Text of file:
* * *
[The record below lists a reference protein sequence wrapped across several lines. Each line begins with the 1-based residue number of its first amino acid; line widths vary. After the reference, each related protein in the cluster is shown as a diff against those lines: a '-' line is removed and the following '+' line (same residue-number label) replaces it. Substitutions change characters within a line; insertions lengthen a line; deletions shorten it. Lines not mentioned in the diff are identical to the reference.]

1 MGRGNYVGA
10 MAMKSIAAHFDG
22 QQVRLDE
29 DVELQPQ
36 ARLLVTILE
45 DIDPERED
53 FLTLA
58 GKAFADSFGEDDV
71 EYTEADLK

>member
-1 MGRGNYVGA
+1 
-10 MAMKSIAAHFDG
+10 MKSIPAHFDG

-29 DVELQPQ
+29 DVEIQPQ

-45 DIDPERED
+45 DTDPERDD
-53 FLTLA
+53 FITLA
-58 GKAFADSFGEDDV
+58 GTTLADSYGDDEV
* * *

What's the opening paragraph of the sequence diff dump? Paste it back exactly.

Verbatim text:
[The record below lists a reference protein sequence wrapped across several lines. Each line begins with the 1-based residue number of its first amino acid; line widths vary. After the reference, each related protein in the cluster is shown as a diff against those lines: a '-' line is removed and the following '+' line (same residue-number label) replaces it. Substitutions change characters within a line; insertions lengthen a line; deletions shorten it. Lines not mentioned in the diff are identical to the reference.]